“Nice timing,” said an electronically distorted voice on the other end.

“Our drop-off’s done,” Chris said, speaking into one side of his scrambler.  What came out the other side, and went into the telephone receiver, sounded like an old phonograph record with the voice warped beyond recognition.  “Look for a purse in the far-back trashcan, McDonald’s on Mountain Avenue.  Garbage pickup isn’t for two days, but I recommend you swing by as soon as possible.  It’d be a shame for some trash-picking bum to hit the jackpot.”

“Thanks,” the voice said.

“How ’bout our pickup?”

“Done and done.”

“Since the phone’s secure, I want to double check on where.  Say it back to me.” 

Bert leaned in to get his ear within listening range of the receiver.

“Second floor of Treasure Island, men’s room by the racing window, toilet tank in the stall closest the door.”

Bert nodded at Carl to confirm the instructions.

“That’s good,” Carl said.  “Thank you.  Same thing next month?”

“Yep.”

“I’ll call five days in advance with the new drop-off sites.”

Carl hung up and he and Bert turned away from the truck and walked down the strip towards Treasure Island.  Carl held out his wrist and Bert checked the time on Carl’s digital watch: 11:43 PM.  Bert reset his own watch to match.

“I’ll be ready for your call at twelve o’five,” Bert said.

“That’s fine,” Carl answered.  His curly blond hair bounced slightly around his shoulders as he walked.  He turned to look at his friend.  “Always remember, Bert, if it doesn’t look right, just walk away, OK?  It’s only money.”

“I know it,” Bert said.

Carl touched Bert gently on the arm.  Bert quickened his pace and soon left Carl behind. 

Treasure Island was two casinos over.  Bert made the walk in ten minutes and quickly got on the escalator to the second floor. As he rode up, he pulled his cap down as far as he could to obscure his face from any ceiling surveillance cameras.  He broke a twenty in one of the change machines and moved to an island of dollar slot machines across from the racing window.  He set the gray duffle at his feet, dropped ten tokens into a machine, and absentmindedly pressed the spin button.  He came up dry and lightly slapped the machine as if he were disappointed.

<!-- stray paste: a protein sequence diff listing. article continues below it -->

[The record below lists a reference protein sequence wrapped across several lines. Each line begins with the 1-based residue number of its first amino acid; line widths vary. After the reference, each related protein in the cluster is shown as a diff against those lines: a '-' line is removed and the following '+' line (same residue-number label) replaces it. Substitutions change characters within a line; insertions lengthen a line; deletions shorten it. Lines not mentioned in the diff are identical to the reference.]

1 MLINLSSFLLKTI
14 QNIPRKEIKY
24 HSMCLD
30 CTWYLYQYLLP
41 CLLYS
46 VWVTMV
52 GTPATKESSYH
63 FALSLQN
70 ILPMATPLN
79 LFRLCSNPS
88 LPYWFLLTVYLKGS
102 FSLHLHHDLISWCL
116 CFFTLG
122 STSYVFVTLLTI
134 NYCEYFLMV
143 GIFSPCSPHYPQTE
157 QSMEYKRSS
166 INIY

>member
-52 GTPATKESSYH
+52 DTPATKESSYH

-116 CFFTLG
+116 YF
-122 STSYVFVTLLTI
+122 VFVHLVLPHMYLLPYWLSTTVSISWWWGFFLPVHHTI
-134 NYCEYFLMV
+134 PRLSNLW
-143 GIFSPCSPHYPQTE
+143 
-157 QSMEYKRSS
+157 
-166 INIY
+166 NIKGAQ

Directly across from the men’s room door--about ten yards away from Bert--stood an aluminum palm tree next to a payphone.  Bert kept eyeing the phone between hits on the slot machine.  His ten dollars vanished inside of five minutes, so he dropped in the other ten.

Five spins later, Carl appeared next to the payphone holding a hotdog. 

Bert’s next to last token proved lucky.  A red siren went off on top of his machine and thirty dollars rattled down into the chrome tray.  Bert took it as a good omen.  He pressed the spin button to burn his last token and reached for one of the free plastic buckets stacked next to the machine to scoop up his winnings.

Bert watched as Carl finished his hotdog and took a disposable phone card out of his wallet.  Bert reached into his pocket for a cell phone he’d stolen earlier that day.  He attached a headset, which he stuck in his ear just as the phone started vibrating in his hand.  Bert pulled opened the cover just enough to make the phone pick up, and then closed it again.